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Hexavalent Chromium (Cr (VI)) Removal by Live Mycelium of a Trichoderma harzianum Strain | Sarkar 1 | Molecular Soil Biology

Hexavalent Chromium (Cr (VI)) Removal by Live Mycelium of a Trichoderma harzianum Strain  

Soumik Sarkar1 , Annamalai Satheshkumar2 , Robert Premkumar2
1. Al-Ameen Arts Science and Commerce College, P.G. and Research Dept. of Microbiology and Biotechnology- Bangalore-560027
2. UPASI Tea Research Foundation, Tea Research Institute, Nirar Dam BPO, Valparai-642 127, Tamil Nadu, India
Author    Correspondence author
Molecular Soil Biology, 2013, Vol. 4, No. 1   doi: 10.5376/msb.2013.04.0001
Received: 20 Dec., 2012    Accepted: 09 Jan., 2013    Published: 17 Feb., 2013
© 2013 BioPublisher Publishing Platform
This is an open access article published under the terms of the Creative Commons Attribution License, which permits unrestricted use, distribution, and reproduction in any medium, provided the original work is properly cited.
Preferred citation for this article:

Sarkar et al., 2012, Hexavalent Chromium (Cr (VI)) Removal by Live Mycelium of a Trichoderma harzianum Strain, Molecular Soil Biology, Vol.4, No.1 1-6 (doi: 10.5376/msb.2013.04.0001)


Response of Trichoderma harzianum strain to different chromium concentrations was investigated by poison food technique. It was noticed that, the mycelial growth was inhibited up to 94 % at 40 mg/L concentration followed by 30 mg/L (91%).The chromium (VI) biosorption ability of Trichoderma harzianum was tested in vitro. The organism was inoculated on Czapek Dox broth medium containing 30 mg/L of Cr (VI) salt. The metal residues were analyzed at different day's interval (4, 5, 6 and 7 days). The effect of different pH and temperature on metal removal was also investigated. Results indicated that, at 7th day the metal removal reached the maximum level (90.2%). Further incubation did not increase the metal uptake. A pH range of 4~5 and temperature of 30℃ was optimum for Cr (VI) removal by T. harzianum in the present study.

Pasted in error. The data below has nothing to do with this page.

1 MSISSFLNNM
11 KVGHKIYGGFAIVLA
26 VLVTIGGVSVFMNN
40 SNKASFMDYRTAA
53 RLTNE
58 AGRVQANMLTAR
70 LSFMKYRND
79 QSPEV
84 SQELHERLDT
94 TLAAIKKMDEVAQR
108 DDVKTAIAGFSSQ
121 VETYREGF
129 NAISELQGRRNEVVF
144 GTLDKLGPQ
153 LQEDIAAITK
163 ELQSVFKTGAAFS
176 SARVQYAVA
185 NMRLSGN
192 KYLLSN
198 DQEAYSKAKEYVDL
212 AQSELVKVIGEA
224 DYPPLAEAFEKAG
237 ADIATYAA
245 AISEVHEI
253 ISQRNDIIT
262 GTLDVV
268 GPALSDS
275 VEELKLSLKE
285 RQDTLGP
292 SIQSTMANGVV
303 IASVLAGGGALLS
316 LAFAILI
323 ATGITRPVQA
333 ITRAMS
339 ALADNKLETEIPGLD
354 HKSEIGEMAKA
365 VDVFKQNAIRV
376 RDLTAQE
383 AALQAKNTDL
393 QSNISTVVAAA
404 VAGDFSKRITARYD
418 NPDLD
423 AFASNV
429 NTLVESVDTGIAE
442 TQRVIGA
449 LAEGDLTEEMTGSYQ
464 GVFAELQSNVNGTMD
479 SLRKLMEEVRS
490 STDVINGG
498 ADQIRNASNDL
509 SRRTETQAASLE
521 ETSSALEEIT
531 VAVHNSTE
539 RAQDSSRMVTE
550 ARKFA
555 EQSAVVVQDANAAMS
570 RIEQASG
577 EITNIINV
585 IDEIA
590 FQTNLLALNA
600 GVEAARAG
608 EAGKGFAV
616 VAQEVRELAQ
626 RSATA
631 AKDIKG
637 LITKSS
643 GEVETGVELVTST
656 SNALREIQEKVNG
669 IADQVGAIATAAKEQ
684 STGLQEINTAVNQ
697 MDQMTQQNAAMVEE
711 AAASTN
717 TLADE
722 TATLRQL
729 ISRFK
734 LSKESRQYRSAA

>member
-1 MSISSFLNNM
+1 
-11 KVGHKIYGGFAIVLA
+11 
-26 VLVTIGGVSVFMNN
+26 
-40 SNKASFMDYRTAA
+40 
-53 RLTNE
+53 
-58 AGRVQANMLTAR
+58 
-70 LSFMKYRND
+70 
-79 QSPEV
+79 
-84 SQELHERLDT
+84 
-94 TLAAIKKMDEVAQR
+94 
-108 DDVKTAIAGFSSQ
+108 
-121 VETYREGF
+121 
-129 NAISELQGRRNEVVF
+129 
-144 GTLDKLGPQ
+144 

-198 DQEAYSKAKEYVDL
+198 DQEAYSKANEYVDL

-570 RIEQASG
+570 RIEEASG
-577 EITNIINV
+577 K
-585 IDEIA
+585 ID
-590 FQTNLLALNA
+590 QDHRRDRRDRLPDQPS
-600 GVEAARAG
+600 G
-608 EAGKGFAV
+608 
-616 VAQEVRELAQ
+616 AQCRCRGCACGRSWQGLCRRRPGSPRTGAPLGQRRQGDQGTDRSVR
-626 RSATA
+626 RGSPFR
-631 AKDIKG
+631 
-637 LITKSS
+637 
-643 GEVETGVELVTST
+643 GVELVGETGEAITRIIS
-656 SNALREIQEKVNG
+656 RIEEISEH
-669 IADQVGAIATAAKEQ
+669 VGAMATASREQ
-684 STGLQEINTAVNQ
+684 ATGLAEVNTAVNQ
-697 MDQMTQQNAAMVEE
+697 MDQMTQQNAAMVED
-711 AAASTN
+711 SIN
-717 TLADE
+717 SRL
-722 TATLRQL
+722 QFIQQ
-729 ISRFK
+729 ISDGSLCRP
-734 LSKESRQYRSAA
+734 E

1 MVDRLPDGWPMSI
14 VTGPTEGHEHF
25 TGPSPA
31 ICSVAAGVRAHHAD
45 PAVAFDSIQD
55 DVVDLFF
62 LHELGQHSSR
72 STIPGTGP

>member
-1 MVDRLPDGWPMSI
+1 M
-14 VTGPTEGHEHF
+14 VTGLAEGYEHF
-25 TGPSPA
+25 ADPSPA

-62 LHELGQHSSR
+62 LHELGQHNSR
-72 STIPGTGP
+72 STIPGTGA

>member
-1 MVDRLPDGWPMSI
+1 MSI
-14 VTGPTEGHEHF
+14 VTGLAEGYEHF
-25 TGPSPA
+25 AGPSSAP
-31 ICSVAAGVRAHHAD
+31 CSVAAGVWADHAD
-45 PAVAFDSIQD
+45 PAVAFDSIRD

Chromium; Trichoderma harzianum; Biosorption; Ph; Temperature

One of the most common and abundant heavy metal in the earth crust is chromium (IARC. 1973). This metal is also widely used in several industrial processes like metal cleaning, textile, dyes etc. (Sen and Ghosh Dastidar, 2007; Morales-Barrera and Cristiani-Urbina, 2008). Cr can occur in various oxidation states (-2 to +6), but commonly found in oxidation states of +3 and +6. The oxidation states have significant consequences for toxicity, bioavailability and enrichment by microbial biomass (Bartlett, 1991). The trivalent Cr compounds are less noxious, less portable and available for biological uptake, while hexavalent Cr are more toxic due to its greater solubility in water, rapid permeability and subsequent interaction with cell components (Sultan and Hasnain, 2005). Cr (VI) also represents health hazards to animals and humans since they are reported to be toxic, mutagenic, carcinogenic and teratogenic (McLean and Beveridge, 2001; JECFA, 2005). Existing methods presently employed to eliminate heavy metals are many like precipitation, ion-exchange, electrodeposition, reverse osmosis etc (Rodriguez et al., 2006; Alluri et al., 2007). These techniques for metal removal are not often suitable or not very cost effective (Al-Saraj et al., 1999; Vieira and Volesky, 2000) and often generate other wastes that require further treatments (Rostami and Joodaki, 2002). Due to these complications, an alternative way of metal removal is of great importance.